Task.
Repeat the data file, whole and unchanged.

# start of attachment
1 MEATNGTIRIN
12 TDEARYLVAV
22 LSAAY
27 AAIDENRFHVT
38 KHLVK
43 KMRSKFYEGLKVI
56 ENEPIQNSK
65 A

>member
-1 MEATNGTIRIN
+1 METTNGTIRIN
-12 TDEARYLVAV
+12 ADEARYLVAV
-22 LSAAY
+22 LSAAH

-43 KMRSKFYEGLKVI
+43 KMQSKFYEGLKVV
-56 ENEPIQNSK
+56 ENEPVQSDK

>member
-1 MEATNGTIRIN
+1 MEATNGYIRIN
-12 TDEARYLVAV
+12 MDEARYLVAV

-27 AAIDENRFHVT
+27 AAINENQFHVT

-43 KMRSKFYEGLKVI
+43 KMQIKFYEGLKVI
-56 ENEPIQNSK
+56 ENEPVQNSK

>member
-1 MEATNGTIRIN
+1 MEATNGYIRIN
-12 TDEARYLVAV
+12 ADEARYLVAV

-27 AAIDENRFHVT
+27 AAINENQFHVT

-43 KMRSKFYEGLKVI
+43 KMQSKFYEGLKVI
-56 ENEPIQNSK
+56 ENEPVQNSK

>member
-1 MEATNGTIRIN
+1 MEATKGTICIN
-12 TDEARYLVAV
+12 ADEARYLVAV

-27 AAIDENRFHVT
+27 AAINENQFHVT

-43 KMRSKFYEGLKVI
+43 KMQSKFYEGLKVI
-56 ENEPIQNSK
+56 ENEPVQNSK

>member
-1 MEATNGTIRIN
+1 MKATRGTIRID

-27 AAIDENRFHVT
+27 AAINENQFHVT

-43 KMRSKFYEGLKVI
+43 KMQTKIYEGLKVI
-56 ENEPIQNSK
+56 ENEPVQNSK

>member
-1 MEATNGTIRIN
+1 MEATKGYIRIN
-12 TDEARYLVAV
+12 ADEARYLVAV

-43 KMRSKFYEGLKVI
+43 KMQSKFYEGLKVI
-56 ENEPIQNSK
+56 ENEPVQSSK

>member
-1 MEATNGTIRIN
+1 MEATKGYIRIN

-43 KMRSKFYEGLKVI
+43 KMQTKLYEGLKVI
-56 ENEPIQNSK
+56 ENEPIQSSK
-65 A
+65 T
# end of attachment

1 MEATNGTIRIN
12 TDEARYLVAV
22 LSAAY
27 AAIDENRFHVT
38 KHLVK
43 KMRSKFYEGLKVI
56 ENEPIQNSK
65 A

>member
-1 MEATNGTIRIN
+1 METTNGTIRIN
-12 TDEARYLVAV
+12 ADEARYLVAV
-22 LSAAY
+22 LSAAH

-43 KMRSKFYEGLKVI
+43 KMQSKFYEGLKVV
-56 ENEPIQNSK
+56 ENEPVQSDK

>member
-1 MEATNGTIRIN
+1 MEATNGYIRIN
-12 TDEARYLVAV
+12 MDEARYLVAV

-27 AAIDENRFHVT
+27 AAINENQFHVT

-43 KMRSKFYEGLKVI
+43 KMQIKFYEGLKVI
-56 ENEPIQNSK
+56 ENEPVQNSK

>member
-1 MEATNGTIRIN
+1 MEATNGYIRIN
-12 TDEARYLVAV
+12 ADEARYLVAV

-27 AAIDENRFHVT
+27 AAINENQFHVT

-43 KMRSKFYEGLKVI
+43 KMQSKFYEGLKVI
-56 ENEPIQNSK
+56 ENEPVQNSK

>member
-1 MEATNGTIRIN
+1 MEATKGTICIN
-12 TDEARYLVAV
+12 ADEARYLVAV

-27 AAIDENRFHVT
+27 AAINENQFHVT

-43 KMRSKFYEGLKVI
+43 KMQSKFYEGLKVI
-56 ENEPIQNSK
+56 ENEPVQNSK

>member
-1 MEATNGTIRIN
+1 MKATRGTIRID

-27 AAIDENRFHVT
+27 AAINENQFHVT

-43 KMRSKFYEGLKVI
+43 KMQTKIYEGLKVI
-56 ENEPIQNSK
+56 ENEPVQNSK

>member
-1 MEATNGTIRIN
+1 MEATKGYIRIN
-12 TDEARYLVAV
+12 ADEARYLVAV

-43 KMRSKFYEGLKVI
+43 KMQSKFYEGLKVI
-56 ENEPIQNSK
+56 ENEPVQSSK

>member
-1 MEATNGTIRIN
+1 MEATKGYIRIN

-43 KMRSKFYEGLKVI
+43 KMQTKLYEGLKVI
-56 ENEPIQNSK
+56 ENEPIQSSK
-65 A
+65 T